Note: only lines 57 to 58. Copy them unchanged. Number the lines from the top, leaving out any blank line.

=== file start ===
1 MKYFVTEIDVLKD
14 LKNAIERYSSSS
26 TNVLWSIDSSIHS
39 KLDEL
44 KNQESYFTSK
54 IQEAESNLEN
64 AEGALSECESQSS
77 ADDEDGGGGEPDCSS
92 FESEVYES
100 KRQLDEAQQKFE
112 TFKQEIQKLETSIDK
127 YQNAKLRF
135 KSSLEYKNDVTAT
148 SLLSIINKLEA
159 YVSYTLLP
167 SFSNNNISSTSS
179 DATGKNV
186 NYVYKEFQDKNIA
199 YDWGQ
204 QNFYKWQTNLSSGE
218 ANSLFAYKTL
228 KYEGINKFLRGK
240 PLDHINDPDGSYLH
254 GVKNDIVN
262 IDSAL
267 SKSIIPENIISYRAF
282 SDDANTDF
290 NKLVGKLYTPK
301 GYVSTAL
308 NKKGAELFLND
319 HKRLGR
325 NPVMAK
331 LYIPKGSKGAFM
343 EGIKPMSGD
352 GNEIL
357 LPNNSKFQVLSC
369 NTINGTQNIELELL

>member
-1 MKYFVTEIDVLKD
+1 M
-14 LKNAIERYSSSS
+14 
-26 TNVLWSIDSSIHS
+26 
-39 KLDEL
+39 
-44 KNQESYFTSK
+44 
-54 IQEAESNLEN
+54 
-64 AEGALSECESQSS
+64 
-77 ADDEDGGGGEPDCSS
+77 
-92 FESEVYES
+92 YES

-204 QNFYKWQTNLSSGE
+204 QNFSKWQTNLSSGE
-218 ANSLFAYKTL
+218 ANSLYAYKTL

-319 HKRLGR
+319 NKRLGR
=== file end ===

-204 QNFYKWQTNLSSGE
+204 QNFSKWQTNLSSGE